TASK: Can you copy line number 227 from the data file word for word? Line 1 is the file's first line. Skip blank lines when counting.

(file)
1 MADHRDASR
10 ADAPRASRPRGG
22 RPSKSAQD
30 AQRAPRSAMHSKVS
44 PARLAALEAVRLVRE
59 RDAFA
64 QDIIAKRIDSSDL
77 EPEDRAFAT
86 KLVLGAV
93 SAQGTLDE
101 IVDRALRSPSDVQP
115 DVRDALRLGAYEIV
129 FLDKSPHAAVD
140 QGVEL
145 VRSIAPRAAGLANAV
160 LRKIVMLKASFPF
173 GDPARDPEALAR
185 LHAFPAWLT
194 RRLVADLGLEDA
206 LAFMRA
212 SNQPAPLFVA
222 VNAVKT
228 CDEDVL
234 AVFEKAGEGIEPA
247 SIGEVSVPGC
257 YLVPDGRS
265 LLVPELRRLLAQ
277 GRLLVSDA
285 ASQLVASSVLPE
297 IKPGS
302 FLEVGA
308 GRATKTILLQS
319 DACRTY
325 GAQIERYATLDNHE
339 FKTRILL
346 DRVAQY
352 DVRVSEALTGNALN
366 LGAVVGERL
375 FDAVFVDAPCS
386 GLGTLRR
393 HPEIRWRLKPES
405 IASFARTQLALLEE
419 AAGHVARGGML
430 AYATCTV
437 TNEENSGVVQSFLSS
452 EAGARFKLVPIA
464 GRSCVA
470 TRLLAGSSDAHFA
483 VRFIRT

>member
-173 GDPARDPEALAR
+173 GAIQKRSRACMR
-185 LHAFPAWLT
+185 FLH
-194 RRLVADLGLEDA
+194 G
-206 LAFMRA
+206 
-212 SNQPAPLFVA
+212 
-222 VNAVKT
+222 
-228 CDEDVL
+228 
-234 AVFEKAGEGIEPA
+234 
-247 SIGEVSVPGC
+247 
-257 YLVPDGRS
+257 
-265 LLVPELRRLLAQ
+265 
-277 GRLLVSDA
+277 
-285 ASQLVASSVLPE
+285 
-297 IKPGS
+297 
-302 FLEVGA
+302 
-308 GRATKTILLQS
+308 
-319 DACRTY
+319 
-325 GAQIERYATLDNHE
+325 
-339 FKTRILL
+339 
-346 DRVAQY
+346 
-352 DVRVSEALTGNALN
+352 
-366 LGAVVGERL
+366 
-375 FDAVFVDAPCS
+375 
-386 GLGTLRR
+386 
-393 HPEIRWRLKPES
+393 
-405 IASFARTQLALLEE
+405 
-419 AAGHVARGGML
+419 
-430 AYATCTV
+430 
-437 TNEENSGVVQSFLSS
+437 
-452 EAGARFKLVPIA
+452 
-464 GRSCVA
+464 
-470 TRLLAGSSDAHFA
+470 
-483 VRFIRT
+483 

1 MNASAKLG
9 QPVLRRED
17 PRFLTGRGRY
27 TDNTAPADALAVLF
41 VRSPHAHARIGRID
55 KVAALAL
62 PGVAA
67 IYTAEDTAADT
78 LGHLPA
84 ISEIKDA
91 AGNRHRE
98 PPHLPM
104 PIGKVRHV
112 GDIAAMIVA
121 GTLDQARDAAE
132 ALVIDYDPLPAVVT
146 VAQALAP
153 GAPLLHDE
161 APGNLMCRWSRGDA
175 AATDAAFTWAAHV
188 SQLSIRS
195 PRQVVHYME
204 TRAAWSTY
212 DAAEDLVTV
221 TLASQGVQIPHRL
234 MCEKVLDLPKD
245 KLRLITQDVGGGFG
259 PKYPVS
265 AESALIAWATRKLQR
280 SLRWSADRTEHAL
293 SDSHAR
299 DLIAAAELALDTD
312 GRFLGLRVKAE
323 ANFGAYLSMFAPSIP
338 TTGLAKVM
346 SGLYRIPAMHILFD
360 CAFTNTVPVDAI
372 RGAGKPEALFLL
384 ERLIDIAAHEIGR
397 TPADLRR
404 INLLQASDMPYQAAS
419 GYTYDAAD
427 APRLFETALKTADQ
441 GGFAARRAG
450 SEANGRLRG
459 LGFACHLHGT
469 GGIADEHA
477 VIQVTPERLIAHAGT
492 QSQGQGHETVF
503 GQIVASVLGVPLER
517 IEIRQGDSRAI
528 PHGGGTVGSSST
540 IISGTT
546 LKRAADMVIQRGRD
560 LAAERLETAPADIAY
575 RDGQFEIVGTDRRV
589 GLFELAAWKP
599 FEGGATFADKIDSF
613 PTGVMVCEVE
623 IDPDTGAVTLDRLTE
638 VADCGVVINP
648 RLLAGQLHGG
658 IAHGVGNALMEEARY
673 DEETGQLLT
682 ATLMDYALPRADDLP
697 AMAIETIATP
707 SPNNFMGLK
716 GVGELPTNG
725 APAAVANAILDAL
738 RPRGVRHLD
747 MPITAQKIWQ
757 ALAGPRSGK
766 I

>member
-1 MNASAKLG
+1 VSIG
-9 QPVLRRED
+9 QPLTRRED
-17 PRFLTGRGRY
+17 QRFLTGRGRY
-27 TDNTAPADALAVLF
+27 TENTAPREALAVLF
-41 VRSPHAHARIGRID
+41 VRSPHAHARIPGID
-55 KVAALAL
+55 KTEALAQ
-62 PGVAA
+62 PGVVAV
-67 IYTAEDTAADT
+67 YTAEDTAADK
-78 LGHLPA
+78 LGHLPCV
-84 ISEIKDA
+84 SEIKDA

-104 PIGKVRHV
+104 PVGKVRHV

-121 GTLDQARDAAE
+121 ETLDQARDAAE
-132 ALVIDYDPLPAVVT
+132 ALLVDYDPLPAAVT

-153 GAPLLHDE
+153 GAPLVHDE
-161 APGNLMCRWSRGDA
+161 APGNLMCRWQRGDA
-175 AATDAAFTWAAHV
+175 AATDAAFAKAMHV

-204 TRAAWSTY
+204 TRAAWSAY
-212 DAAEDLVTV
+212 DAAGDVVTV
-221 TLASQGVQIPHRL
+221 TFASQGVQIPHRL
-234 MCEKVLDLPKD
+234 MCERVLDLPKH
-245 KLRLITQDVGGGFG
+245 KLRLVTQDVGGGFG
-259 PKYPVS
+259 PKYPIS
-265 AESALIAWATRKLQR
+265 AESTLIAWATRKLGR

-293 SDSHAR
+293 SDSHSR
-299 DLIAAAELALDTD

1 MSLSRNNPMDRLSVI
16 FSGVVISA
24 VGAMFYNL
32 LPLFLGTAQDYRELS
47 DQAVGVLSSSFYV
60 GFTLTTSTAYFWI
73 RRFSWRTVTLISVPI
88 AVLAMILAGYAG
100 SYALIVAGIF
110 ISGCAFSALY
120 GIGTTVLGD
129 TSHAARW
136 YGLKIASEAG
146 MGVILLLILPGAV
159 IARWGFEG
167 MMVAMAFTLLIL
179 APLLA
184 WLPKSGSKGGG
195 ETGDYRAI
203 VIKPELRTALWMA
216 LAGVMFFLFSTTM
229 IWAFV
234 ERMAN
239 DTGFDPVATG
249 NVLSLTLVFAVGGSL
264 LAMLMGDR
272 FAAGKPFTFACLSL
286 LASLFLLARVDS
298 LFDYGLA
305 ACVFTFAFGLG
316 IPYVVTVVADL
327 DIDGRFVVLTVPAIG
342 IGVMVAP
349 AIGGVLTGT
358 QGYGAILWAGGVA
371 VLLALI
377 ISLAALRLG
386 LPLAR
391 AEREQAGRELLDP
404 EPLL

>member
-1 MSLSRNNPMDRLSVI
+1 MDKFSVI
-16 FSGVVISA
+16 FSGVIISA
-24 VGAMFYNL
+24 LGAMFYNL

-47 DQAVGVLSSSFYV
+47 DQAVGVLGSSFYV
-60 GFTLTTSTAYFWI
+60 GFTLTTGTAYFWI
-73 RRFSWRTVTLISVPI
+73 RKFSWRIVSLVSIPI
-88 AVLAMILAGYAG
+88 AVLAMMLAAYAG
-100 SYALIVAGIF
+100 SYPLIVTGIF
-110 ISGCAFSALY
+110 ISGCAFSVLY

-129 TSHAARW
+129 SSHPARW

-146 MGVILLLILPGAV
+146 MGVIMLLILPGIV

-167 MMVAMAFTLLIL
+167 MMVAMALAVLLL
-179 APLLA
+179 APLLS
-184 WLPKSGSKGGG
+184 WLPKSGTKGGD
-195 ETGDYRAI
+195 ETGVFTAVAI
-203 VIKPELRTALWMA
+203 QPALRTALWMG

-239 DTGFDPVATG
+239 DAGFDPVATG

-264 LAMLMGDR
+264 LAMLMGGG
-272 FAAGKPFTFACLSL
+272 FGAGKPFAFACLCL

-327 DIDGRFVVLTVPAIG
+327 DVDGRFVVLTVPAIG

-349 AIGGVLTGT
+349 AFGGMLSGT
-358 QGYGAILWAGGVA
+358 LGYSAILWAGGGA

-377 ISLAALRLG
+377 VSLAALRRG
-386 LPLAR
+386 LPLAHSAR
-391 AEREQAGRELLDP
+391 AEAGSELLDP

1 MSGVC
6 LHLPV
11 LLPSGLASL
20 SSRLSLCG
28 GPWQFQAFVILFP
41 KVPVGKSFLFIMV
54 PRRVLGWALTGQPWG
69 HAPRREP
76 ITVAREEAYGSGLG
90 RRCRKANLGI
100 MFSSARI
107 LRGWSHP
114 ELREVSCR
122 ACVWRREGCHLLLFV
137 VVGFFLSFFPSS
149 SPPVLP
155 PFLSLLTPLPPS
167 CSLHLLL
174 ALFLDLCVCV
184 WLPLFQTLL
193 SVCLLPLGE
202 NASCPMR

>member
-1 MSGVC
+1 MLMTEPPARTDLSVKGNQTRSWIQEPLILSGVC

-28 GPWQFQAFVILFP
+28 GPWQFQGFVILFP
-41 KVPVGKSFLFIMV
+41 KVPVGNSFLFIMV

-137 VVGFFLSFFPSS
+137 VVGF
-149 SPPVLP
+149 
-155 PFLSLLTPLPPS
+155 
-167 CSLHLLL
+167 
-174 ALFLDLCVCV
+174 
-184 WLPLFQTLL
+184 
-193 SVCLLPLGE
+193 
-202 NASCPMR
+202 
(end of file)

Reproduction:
-221 TLASQGVQIPHRL